Clock, Watch, Pocket Watch & Lathe Video Courses

In this first lesson you're going to learn the very basics of turning for the clock & watchmaker on what can be the most valuable tool in the shop when you know how to use it properly, that's the 8mm jewelers or watchmakers lathe. Even though this machine's capable of doing just about any turning job you'll come across in the shop it's usually found sitting in a corner somewhere, and if it's ever used it's just for something simple like polishing parts. Well I want to tell you now that it's really not the owners fault if this machine's just sitting collecting dust. Even though it's an extremely capable, versatile machine it's just about useless if you don't master the few simple basic techniques that you'll need to run it.

Back when watch and clock makers went through a formal training course or apprenticeship they were required to practice these basics and became proficient at turning common parts very quickly. When they finally graduated and opened their own shops they would spend a very large portion of their start-up capitol on the lathe which was thought to be the most important tool in the shop. They used it a lot because they knew what it was capable of doing and how to do it.

Well the majority of these watch and clock makers have retired from the trade and have left behind many of these lathes which are available at a fraction of the cost of a new machine just waiting to be put back in use. The problem is that there aren't many people around any longer to teach how they're used. Well, that's what you're going to do in this video. You're going to cover the use of hand gravers until you actually learn to "feel" the metal being machined. That feel means a lot of things. It's something you'll acquire through a little practice. It's knowing what speed is best for a given hardness or type of metal, knowing how much pressure to apply with your graver and a lot of other little things, without ever having to think about it. Kind of like driving a car. Once you've learned the basics it becomes second nature, but try driving without knowing where the brakes are or what the steering wheel's for and you're probably going to get discouraged and park the thing somewhere to collect dust too. Well there's absolutely no better way to acquire that "feel" than to learn with hand gravers first and absolutely nothing as important as acquiring that "feel" if you plan on moving onto other types of lathes with cross slides or really any other type of machining, get this under your belt and the rest will come naturally. You'll automatically adjust the graver for things like positive or negative rake just by tilting it a little in your hand without thinking about it, then when you start using cross slides with toolbits you'll know exactly what bit to use, at which angle and just how fast to feed it across the metal. It will "feel" natural. Other types of lathes with compound slides and toolholders certainly have their place in the shop but as a machinist and toolmaker I can tell you that many turning jobs you'll encounter in a clock or watch shop can be set up in the 8mm lathe, machined with a hand graver, removed and possibly even replaced in the clock or watch in less time than it takes to even set-up one of these other machines. You'll see how simple yet valuable these machines really are when you learn a few little secrets on how to use hand gravers.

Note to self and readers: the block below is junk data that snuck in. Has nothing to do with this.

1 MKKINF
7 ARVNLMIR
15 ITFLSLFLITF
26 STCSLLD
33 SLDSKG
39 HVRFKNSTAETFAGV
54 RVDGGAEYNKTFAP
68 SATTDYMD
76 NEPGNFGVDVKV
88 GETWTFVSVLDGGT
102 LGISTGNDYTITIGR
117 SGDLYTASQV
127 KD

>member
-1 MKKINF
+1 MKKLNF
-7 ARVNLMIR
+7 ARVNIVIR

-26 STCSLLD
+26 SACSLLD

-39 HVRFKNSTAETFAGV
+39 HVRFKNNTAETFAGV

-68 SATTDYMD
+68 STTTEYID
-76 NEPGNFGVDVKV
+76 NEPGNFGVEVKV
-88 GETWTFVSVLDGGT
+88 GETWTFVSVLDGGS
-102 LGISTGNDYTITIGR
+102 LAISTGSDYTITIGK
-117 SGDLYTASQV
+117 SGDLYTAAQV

Clock, Watch and Pocket Watch Video Courses
This video is the first of a series of lathe videos and covers what I feel is the most important subject matter that a person can learn if he or she plans on doing advanced turning, pivoting, milling and gear cutting in the future and that's Learning The Basics First!!.

1 hour and 40 minutes of non-stop instruction. Extremely high quality 3 chip digital video cameras and digital editing makes this video super clear, clean and professional.

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